Merseyside Fire & Rescue Service

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Merseyside Fire & Rescue Service and partners to launch community campaign across Merseyside for Arson Awareness Week

Merseyside Fire & Rescue Service and partners to launch community campaign across Merseyside for Arson Awareness Week


Friday, 16 March 2018

Merseyside Fire & Rescue Service will join forces with partner agencies across the area next week (19- 23 March) to highlight the dangers of deliberate fires as part of Arson Awareness Week.

The initiative, which runs from Monday March 19 to Friday March 23, will see Merseyside Fire & Rescue Service team up with Merseyside Police, local authorities and housing providers to highlight the potentially lethal consequences from fires being started deliberately.

During the past five years, fire crews in Merseyside have had to tackle nearly 17,500 deliberate fires, including over 2,000 fires involving vehicles.

This figure also includes 894 fires in residential properties, 354 on business premises and 1500 fires started deliberately using ignitable liquids.

As part of the campaign to tackle this problem, fire service staff, advocates, PCSOs and volunteers will visit homes and businesses in St Helens, Knowsley, Liverpool North, Liverpool South, Wirral and Sefton during the week to carry out Home Fire Safety Checks, distribute information leaflets and identify residents who may be vulnerable to arson attacks.

They will also provide skips to remove fly-tipped rubbish from communities, give advice to business owners about waste management, engage with homeless people to raise awareness of the dangers of fires and provide support to residents concerned about anti-social fire setting in their neighbourhoods.

Station Manager Paul Kay, Arson Reduction Co-ordinator for Merseyside Fire & Rescue Service, said: “The figures from the last five years show that arson is a very serious issue for both local communities and our fire crews, with sometimes deadly consequences for those affected.

“This campaign will see organisations from across our county come together to raise awareness of the dangers of arson and the impact fires have on our communities.

“Arson is a serious criminal offence which puts people’s lives at risk, causes damage to homes, businesses and community facilities and impacts on wildlife and the environment.

“It can range from mindless criminal damage to a deliberately-targeted attack but, either way, the potentially lethal results remain the same.

“If fire appliances are called out to deliberate fires this may delay the response to other emergencies, which could endanger lives elsewhere.
“We want to make people aware that deliberately setting fires in a public place is arson and, if caught, those responsible may face legal action.”

Merseyside Police Superintendent Mark Wiggins said: “Merseyside Police are one of the key partners who work together with the fire service on a daily basis. It is vitally important that we continue this excellent relationship and supporting Arson Awareness Week is just one example of this. We are well aware of the impact of deliberate fire setting and both the damage and negative impact this can have on our communities. This could be from antisocial behaviour at a local level right the way through to serious and organised crime.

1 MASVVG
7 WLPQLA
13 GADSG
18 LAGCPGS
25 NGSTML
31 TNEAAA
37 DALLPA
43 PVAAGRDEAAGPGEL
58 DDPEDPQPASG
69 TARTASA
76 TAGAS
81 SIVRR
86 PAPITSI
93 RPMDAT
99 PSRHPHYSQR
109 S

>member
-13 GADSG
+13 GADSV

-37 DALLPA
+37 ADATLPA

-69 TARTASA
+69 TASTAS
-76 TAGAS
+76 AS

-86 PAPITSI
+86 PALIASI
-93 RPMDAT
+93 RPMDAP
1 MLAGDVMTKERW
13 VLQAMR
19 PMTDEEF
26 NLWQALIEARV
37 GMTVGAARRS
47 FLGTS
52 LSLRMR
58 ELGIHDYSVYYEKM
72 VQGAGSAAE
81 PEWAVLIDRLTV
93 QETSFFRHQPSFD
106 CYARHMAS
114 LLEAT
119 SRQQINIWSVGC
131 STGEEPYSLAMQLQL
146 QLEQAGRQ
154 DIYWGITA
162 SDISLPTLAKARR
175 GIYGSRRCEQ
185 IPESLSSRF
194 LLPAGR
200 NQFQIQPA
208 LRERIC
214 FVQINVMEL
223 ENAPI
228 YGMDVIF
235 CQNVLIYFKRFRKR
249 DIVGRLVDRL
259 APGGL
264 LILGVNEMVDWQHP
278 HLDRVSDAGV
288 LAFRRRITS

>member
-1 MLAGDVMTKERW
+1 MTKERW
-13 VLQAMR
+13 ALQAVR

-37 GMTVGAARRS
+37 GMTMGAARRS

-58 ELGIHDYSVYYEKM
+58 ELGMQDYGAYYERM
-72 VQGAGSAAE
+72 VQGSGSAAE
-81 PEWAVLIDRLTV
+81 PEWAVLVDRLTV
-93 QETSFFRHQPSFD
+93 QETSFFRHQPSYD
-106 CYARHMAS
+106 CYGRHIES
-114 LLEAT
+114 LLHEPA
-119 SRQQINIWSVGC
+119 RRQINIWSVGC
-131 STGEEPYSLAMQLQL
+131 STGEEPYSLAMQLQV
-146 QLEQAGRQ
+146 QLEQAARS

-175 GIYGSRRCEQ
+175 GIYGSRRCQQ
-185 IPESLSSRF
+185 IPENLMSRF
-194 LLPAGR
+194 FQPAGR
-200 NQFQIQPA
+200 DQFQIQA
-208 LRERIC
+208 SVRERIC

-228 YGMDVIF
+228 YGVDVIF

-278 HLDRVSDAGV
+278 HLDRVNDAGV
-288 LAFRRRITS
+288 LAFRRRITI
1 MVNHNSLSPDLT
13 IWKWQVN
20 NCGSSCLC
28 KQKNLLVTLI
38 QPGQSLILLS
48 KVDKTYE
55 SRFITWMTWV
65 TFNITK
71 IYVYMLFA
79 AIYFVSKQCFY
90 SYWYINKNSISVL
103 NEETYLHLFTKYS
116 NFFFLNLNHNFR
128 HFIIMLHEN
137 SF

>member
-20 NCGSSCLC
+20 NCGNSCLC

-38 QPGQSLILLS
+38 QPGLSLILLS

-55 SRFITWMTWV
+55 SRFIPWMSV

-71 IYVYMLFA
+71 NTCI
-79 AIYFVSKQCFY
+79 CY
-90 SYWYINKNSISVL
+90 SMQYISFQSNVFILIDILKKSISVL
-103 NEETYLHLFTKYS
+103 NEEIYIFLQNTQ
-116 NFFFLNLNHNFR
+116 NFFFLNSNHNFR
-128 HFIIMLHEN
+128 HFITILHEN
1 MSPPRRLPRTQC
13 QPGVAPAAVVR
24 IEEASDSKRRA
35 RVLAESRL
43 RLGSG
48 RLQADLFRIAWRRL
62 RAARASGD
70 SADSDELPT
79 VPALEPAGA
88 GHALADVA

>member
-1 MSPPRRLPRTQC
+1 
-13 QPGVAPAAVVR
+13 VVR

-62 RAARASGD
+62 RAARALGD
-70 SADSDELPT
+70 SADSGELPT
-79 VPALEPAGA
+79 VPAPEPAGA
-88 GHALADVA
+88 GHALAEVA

“We will be using this as an opportunity to target those involved in criminal activity whilst doing all possible to provide effective education messages to people”

“I would encourage anyone who has information about those committing arson to report it so we can take action to prevent future consequences and also to discourage those who think risking playing with fire is acceptable to think again”

Cllr George Davies, Wirral’s Cabinet Member for Community Safety, said: “Arson attacks not only put lives at risk but also people’s homes, businesses and local facilities.

“In Wirral we have been working closely with Merseyside Fire Service to combat the problem of fires in fly-tipped rubbish.

“We would urge residents to report any suspicious activity immediately, particularly the initial dumping of rubbish as this can give us the opportunity to get it removed before an even more serious incident happens.”

St Helens Council’s Cabinet Member for Community Safety, Cllr Lisa Preston, said: “Deliberate fire setting and the antisocial behaviour related to it are blights on our communities, and a needless drain on the resources of local emergency services who do all they can to serve and protect our residents.

“This campaign and the efforts of our partners in Merseyside Fire and Rescue Service in engaging with the community are so important, and I hope residents and businesses will support us in continuing to raise awareness of arson and its potentially deadly impact.”
Cllr Trish Hardy, Sefton Council’s Cabinet Member for Communities and Housing, said: “Sadly, deliberate fires take up a large amount of firefighters’ time which could easily be avoided.
“Many fires are started deliberately and this irresponsible behaviour needs to stop so supporting Arson Awareness Week with Merseyside Fire and Rescue Service can really help raise awareness about this.”
Cllr Eddie Connor, Knowsley Council’s Cabinet Member for Neighbourhoods, said: “We are delighted to be working with Merseyside Fire & Rescue Service to help raise awareness of this important issue. The week’s activities complement our own campaign targeting fly-tipping and littering across the borough, so it’s great to be teaming up with partners to tackle this important issue.

“Arson can not only cost lives, but also costs a lot of money in repairs and we will do everything we can to support this campaign.”

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